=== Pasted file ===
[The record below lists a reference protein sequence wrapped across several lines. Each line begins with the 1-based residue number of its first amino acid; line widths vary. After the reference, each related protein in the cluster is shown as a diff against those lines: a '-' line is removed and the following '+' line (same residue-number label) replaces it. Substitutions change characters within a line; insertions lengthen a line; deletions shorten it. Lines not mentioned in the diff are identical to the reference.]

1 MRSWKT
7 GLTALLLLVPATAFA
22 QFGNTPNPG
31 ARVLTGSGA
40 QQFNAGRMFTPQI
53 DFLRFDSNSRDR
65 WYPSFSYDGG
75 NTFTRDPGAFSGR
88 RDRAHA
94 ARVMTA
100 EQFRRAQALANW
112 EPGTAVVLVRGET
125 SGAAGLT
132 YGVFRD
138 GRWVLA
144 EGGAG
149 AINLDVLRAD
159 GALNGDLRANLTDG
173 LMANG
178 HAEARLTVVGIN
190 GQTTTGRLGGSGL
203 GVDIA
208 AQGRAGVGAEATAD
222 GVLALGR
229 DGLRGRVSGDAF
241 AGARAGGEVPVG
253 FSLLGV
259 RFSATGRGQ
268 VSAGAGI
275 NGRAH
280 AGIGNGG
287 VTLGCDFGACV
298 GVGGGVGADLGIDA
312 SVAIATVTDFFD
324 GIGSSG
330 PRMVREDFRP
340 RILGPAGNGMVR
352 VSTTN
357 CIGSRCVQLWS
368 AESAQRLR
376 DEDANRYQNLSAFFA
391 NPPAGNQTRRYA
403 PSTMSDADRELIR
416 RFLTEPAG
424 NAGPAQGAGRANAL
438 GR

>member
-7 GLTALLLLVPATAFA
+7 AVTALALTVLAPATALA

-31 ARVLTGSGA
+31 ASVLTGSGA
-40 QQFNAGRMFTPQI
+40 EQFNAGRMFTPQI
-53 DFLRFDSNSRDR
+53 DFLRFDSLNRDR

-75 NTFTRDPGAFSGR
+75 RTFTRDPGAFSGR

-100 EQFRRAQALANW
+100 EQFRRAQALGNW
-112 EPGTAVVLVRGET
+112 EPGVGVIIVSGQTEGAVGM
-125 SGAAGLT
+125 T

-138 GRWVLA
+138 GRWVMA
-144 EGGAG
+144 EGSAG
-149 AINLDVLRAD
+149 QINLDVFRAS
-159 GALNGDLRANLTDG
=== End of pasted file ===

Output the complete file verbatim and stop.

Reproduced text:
[The record below lists a reference protein sequence wrapped across several lines. Each line begins with the 1-based residue number of its first amino acid; line widths vary. After the reference, each related protein in the cluster is shown as a diff against those lines: a '-' line is removed and the following '+' line (same residue-number label) replaces it. Substitutions change characters within a line; insertions lengthen a line; deletions shorten it. Lines not mentioned in the diff are identical to the reference.]

1 MRSWKT
7 GLTALLLLVPATAFA
22 QFGNTPNPG
31 ARVLTGSGA
40 QQFNAGRMFTPQI
53 DFLRFDSNSRDR
65 WYPSFSYDGG
75 NTFTRDPGAFSGR
88 RDRAHA
94 ARVMTA
100 EQFRRAQALANW
112 EPGTAVVLVRGET
125 SGAAGLT
132 YGVFRD
138 GRWVLA
144 EGGAG
149 AINLDVLRAD
159 GALNGDLRANLTDG
173 LMANG
178 HAEARLTVVGIN
190 GQTTTGRLGGSGL
203 GVDIA
208 AQGRAGVGAEATAD
222 GVLALGR
229 DGLRGRVSGDAF
241 AGARAGGEVPVG
253 FSLLGV
259 RFSATGRGQ
268 VSAGAGI
275 NGRAH
280 AGIGNGG
287 VTLGCDFGACV
298 GVGGGVGADLGIDA
312 SVAIATVTDFFD
324 GIGSSG
330 PRMVREDFRP
340 RILGPAGNGMVR
352 VSTTN
357 CIGSRCVQLWS
368 AESAQRLR
376 DEDANRYQNLSAFFA
391 NPPAGNQTRRYA
403 PSTMSDADRELIR
416 RFLTEPAG
424 NAGPAQGAGRANAL
438 GR

>member
-7 GLTALLLLVPATAFA
+7 AVTALALTVLAPATALA

-31 ARVLTGSGA
+31 ASVLTGSGA
-40 QQFNAGRMFTPQI
+40 EQFNAGRMFTPQI
-53 DFLRFDSNSRDR
+53 DFLRFDSLNRDR

-75 NTFTRDPGAFSGR
+75 RTFTRDPGAFSGR

-100 EQFRRAQALANW
+100 EQFRRAQALGNW
-112 EPGTAVVLVRGET
+112 EPGVGVIIVSGQTEGAVGM
-125 SGAAGLT
+125 T

-138 GRWVLA
+138 GRWVMA
-144 EGGAG
+144 EGSAG
-149 AINLDVLRAD
+149 QINLDVFRAS
-159 GALNGDLRANLTDG